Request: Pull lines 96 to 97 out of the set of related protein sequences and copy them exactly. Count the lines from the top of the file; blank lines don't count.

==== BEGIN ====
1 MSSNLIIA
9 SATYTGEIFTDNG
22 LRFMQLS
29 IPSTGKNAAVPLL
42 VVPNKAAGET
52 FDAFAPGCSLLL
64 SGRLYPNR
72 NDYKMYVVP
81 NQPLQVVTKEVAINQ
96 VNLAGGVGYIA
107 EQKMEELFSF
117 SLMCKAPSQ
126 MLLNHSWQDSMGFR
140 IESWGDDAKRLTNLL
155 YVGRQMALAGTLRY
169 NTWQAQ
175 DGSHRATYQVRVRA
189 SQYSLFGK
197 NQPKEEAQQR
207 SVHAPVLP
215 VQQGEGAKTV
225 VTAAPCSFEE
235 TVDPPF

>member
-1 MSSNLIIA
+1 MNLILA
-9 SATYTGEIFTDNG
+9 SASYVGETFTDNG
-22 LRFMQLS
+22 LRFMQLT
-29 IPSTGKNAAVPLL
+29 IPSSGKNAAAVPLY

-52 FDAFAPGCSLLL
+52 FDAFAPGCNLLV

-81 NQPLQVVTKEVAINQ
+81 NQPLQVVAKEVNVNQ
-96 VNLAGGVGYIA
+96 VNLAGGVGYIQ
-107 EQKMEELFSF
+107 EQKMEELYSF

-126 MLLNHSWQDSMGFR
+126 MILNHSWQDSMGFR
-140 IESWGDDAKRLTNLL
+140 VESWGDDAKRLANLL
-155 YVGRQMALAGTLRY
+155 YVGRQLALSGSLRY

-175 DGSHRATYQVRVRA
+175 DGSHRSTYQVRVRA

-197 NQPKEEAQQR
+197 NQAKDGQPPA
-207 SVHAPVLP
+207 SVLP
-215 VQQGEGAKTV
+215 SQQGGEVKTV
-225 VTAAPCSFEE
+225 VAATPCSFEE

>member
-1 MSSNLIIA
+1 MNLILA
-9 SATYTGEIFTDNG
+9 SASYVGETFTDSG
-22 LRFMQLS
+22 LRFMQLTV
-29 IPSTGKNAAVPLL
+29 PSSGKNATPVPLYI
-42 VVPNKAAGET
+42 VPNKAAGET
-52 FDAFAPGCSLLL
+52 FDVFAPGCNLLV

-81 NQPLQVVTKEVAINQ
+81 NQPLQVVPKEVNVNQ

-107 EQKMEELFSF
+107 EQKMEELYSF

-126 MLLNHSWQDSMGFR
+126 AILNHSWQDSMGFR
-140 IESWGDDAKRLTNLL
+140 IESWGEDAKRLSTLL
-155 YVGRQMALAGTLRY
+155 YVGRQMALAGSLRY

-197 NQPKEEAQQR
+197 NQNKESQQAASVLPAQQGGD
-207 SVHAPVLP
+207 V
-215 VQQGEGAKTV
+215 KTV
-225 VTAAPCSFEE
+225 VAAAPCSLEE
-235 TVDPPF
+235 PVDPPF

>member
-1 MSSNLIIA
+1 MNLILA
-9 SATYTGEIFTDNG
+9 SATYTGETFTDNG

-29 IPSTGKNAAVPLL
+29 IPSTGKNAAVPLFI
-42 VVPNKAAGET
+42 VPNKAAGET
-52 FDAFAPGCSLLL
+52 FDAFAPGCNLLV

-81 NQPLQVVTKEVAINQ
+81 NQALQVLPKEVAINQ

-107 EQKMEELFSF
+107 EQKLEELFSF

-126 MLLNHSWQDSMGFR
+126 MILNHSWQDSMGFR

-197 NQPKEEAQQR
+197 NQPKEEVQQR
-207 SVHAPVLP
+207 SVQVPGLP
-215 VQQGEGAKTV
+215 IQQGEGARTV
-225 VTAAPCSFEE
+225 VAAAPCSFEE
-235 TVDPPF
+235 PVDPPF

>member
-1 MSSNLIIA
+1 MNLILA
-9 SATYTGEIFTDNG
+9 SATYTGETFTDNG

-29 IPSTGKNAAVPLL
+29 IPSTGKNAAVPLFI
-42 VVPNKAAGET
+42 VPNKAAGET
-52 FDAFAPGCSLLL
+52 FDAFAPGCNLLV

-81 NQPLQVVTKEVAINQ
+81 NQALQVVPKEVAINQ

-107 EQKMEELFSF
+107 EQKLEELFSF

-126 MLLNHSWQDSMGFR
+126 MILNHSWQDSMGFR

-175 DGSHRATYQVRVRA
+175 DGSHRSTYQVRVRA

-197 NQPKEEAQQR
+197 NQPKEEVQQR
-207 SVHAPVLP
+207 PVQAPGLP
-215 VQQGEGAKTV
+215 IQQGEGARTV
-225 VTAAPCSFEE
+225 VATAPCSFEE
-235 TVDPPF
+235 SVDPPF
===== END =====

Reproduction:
+29 IPSTGKNAAVPLFI
-42 VVPNKAAGET